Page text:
PracticeConsultingSkiving costs UK economy billions

Skiving costs UK economy billions

Throwing a sickie, flunking or crying-off - the devious practice of missing work for the fun of it - is placing a significant burden on UK business and costing the economy a small fortune.

Every employee takes an average of nine days off a year citing stress, flu and back pain as reasons for being absent at a combined cost to business of £12bn annually, according to a report by the Chartered Institute of Personnel and Development

But, say the majority of UK managers, one-in-three of these sick days are actually ‘faked’ and while employees hide under the duvet, watch television, sit on the beach or take in a day’s cricket, UK businesses foot a rather hefty £4bn bill.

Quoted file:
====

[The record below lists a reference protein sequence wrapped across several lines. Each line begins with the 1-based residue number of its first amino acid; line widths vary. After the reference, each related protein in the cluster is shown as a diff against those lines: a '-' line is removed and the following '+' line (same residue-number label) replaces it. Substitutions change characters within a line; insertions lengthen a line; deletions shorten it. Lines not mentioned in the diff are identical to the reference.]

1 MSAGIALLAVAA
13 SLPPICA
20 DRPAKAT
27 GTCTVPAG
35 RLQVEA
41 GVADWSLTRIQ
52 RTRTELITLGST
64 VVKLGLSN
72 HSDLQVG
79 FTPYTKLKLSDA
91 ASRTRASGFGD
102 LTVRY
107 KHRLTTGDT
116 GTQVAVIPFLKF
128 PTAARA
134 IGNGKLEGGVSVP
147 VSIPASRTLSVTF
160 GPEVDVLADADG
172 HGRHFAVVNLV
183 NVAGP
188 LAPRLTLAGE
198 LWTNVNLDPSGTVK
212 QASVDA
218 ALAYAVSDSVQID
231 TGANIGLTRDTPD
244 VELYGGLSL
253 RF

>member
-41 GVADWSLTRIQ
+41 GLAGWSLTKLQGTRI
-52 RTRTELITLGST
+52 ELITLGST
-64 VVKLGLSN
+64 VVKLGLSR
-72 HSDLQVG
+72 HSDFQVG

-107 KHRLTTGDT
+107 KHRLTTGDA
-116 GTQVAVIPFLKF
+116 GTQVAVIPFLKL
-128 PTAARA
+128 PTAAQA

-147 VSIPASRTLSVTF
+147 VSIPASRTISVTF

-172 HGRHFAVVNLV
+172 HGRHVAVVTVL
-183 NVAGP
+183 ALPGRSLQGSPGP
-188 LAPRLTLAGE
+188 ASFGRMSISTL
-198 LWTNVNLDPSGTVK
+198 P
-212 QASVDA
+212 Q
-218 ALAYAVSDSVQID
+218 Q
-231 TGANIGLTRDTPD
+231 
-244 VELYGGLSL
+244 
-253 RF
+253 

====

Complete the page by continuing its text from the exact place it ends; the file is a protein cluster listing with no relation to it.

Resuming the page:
But managers are no innocent angels; rather they are part of the problem. The CIPD found that figures would be a lot higher if the number of ‘hidden days’ were taken into account, the result of managers under-reporting more than a quarter of their own sickness absences.

Diane Sinclair, the CIPD’s adviser in employee relations, said openness and an honest culture were essential ingredients to solving the problem of absenteeism.

‘The majority of employees don’t want to let their employer down,’ she said. ‘If managers treat people like grown-ups, they will act like grown-ups.’

She added that huge savings could be made if companies managed absence, by tackling the ‘organisational issues’ causing it.

Popular suggestions for tackling the problem include return-to-work interviews, redesigning jobs, and introducing more flexible work hours.

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All work and no play makes business unprofitable

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